Monday, March 05, 2007

Realizing the Lucky Me

I was just thinking: the worst part about being homeless has to be the fact that you are stuck with an annoying invisible friend. I have never seen a homeless guy walking down the street in the middle of a pleasant conversation with their invisible friend. Instead, they always seem to be stuck in the middle of some really intense hostile debate that they are losing. That has to really suck more than we can imagine.

I am not implying that every homeless person is saddled with the annoying invisible friend by any means. I have seen plenty of homeless people completely lucid and aware without the slightest hint of an imaginary companion, but I have never seen one with a friendly specter friend. I have yet to see someone walking down the street all alone shouting “you are right man!” I have never seen someone give half of a high-five to no one. There seems to be no Casper for the homeless.

Perhaps we need a homeless dating service or something to help their plight. Being homeless is hard enough without the loneliness and isolation. I assume at least half of those homeless are suffering from some form of mental illness that only grows stronger and more severe as they spend time on the streets away from caring people. Medication does help, but having people to talk to always helps so much more.

This is on my mind today because I just saw the cliché homeless man walking past me while on a smoke break. He was one of those elderly men who has obviously been alone and unsheltered for quite some time. His hair was a single giant dreadlock and his beard had at least a good three shades of color to it: two his natural color and the rest only G-d knows. He was in the midst of a very intense argument in his babbling bum language and, as he passed me I found myself looking at the ground to avoid eye contact.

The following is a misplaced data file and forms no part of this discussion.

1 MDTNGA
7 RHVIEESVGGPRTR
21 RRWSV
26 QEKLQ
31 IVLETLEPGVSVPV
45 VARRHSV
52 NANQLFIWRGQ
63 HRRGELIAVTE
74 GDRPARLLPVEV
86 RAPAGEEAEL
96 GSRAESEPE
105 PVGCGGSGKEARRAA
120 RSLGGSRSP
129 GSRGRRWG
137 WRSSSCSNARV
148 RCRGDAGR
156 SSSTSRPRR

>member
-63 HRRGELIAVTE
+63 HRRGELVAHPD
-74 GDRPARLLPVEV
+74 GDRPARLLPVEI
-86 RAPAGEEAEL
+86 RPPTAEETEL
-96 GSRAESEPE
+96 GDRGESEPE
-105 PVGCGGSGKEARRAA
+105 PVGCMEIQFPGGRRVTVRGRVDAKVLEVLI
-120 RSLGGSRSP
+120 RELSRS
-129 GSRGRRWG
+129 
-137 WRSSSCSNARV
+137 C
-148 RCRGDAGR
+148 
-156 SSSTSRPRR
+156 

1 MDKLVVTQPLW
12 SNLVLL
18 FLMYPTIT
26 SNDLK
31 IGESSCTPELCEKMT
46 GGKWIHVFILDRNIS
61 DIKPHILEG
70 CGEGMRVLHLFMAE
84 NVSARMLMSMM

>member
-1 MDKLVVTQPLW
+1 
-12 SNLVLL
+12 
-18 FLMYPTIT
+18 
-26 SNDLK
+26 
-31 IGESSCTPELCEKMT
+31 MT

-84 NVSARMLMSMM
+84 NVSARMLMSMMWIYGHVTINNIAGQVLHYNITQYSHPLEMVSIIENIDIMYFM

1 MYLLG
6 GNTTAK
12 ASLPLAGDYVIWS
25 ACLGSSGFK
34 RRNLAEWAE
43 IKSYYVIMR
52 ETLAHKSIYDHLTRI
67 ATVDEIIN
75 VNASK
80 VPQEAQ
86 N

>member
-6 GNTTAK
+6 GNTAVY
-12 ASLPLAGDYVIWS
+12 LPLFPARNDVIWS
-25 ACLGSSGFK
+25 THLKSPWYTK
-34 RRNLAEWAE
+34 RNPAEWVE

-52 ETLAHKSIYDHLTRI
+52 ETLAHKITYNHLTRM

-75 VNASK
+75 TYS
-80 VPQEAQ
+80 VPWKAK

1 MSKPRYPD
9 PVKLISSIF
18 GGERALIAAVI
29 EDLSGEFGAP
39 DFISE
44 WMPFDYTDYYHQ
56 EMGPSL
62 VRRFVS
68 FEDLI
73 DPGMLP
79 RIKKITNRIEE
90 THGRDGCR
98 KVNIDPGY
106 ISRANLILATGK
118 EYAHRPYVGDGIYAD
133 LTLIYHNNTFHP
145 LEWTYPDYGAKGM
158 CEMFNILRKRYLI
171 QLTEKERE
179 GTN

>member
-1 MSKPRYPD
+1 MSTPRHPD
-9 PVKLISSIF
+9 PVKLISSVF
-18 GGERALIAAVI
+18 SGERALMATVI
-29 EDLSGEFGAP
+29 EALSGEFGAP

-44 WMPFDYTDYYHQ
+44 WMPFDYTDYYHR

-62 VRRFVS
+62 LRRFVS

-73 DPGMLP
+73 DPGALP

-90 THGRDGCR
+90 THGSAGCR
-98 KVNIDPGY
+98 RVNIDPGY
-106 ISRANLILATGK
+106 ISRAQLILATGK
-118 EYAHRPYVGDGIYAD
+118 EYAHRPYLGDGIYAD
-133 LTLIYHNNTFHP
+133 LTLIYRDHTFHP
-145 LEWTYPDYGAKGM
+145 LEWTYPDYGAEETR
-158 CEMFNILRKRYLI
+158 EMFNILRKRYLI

Why did I avoid eye contact with this man? Did I fear his plight would leap from him onto me? Was it easier for me to go about my happy day if I did not see him? Is there anything I could have done for him if I had seen him or is this just what we tell ourselves? I will never know because I did nothing as he walked past me except think of a few jokes I heard about homeless people talking to no one. The main one was that all homeless people were telekinetic and were actually having conversations with other homeless people in other states. Amazing the things we do to avoid the pain we should feel sometimes, isn’t it?

9 comments:

Serena Joy said...

I, too, tend to avoid eye contact with the homeless, and I don't know why. When it happens, I'll later feel bad about it and remind myself that it could be me. A lot of different things can happen to cause someone to be so down on his luck. Maybe that's why it's so uncomfortable -- the realization that it COULD be me.

Kanrei said...

I was reading this after posting it and was thinking it made me sound cold and evil. Thank you for letting me know it is not just my reaction. I tend to think the same thing- it could be me very easily. It only takes one screw-up to counter years of doing the right thing and does not even have to be your screw-up. You could be doing everything right and still end up homeless. It is a fear I thnk we all have.

Kanrei said...

I also wonder if it is our turning away that adds to their delusion. Maybe so many people act like they are not there they start to question their own existence. Maybe they talk to themselves because no one else will talk to them. Maybe over years you forget there is no one listening.